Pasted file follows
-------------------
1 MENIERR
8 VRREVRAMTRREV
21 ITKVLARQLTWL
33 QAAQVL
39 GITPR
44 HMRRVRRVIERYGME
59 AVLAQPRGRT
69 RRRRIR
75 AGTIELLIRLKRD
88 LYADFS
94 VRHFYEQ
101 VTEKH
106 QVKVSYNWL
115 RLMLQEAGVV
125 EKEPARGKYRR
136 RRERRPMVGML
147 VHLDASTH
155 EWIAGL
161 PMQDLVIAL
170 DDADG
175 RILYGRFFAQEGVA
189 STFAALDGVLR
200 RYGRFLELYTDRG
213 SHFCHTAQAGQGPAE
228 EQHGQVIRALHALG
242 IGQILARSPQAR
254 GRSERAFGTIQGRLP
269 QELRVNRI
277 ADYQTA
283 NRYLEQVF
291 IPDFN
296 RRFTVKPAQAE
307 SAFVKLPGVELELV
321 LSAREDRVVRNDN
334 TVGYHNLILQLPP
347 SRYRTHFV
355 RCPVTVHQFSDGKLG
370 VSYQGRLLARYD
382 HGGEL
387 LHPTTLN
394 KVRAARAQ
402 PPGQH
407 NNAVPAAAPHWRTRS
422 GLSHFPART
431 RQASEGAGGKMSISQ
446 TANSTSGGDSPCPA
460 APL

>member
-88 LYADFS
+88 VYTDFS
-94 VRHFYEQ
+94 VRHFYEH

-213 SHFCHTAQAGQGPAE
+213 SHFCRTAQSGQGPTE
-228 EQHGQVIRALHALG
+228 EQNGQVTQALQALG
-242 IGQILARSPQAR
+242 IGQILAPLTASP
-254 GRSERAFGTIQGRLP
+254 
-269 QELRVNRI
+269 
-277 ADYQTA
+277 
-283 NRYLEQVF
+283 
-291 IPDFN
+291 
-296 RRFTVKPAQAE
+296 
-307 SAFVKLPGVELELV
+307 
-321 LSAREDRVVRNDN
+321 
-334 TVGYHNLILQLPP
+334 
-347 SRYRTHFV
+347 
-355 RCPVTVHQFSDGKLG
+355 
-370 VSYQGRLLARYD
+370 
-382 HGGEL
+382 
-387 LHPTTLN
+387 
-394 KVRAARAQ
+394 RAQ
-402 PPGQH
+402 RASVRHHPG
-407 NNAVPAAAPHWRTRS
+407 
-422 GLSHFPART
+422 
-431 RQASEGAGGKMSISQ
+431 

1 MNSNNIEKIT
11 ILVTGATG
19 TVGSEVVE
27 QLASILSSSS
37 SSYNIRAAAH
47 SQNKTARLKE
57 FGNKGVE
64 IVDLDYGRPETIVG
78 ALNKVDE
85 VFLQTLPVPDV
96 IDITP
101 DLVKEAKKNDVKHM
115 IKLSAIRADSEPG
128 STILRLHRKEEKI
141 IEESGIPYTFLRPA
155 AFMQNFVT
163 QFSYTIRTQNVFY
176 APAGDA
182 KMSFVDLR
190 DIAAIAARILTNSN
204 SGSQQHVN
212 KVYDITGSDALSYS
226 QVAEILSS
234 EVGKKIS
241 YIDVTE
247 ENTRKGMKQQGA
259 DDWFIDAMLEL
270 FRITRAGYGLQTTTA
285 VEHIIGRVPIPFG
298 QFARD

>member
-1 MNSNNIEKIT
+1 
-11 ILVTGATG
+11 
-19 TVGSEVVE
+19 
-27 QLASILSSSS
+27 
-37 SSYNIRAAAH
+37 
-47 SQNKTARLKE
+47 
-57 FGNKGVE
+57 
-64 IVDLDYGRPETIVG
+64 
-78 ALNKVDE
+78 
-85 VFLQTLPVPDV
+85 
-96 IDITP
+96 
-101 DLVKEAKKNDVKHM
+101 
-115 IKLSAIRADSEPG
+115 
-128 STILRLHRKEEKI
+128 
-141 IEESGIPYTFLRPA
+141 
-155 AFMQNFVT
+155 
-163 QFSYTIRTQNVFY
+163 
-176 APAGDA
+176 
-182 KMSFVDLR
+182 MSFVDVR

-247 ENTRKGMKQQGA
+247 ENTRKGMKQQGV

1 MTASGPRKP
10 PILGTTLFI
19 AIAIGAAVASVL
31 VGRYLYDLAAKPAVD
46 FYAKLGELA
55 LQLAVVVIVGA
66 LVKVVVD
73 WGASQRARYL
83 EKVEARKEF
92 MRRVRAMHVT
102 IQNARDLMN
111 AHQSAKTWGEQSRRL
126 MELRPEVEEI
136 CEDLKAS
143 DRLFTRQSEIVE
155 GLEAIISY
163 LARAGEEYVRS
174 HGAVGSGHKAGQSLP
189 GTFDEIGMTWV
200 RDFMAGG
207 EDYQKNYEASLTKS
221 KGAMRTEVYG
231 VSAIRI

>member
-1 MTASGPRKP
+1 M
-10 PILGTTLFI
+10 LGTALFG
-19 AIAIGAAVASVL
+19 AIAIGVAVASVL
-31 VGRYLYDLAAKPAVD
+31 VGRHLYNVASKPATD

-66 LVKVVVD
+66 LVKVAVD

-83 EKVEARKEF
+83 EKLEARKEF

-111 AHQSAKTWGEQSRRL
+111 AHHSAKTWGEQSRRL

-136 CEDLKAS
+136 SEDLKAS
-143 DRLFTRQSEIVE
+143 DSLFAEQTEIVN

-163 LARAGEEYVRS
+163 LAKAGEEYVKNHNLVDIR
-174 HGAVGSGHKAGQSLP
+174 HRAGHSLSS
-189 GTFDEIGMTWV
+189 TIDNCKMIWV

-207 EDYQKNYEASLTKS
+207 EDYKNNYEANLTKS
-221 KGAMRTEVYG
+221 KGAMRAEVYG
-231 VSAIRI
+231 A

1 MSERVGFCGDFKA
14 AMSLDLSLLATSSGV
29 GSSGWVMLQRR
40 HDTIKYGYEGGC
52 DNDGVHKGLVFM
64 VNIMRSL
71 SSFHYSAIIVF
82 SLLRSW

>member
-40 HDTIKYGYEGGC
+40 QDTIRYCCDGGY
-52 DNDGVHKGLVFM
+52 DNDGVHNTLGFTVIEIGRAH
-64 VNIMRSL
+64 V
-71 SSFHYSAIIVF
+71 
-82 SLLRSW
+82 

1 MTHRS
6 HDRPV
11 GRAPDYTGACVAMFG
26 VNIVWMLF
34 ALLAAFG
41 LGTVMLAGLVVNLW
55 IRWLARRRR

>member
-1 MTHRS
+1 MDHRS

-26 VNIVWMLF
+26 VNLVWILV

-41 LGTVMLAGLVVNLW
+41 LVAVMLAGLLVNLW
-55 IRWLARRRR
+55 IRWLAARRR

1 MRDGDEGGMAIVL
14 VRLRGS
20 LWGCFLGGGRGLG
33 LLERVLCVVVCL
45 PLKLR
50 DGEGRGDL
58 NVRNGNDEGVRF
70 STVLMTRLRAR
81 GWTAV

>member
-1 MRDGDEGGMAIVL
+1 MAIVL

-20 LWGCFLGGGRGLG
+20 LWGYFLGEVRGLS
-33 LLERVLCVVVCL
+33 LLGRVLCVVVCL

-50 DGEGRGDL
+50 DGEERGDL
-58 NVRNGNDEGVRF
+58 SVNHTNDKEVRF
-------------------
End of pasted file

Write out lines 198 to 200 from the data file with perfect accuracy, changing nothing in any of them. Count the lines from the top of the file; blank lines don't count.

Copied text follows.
-31 VGRYLYDLAAKPAVD
+31 VGRHLYNVASKPATD

-66 LVKVVVD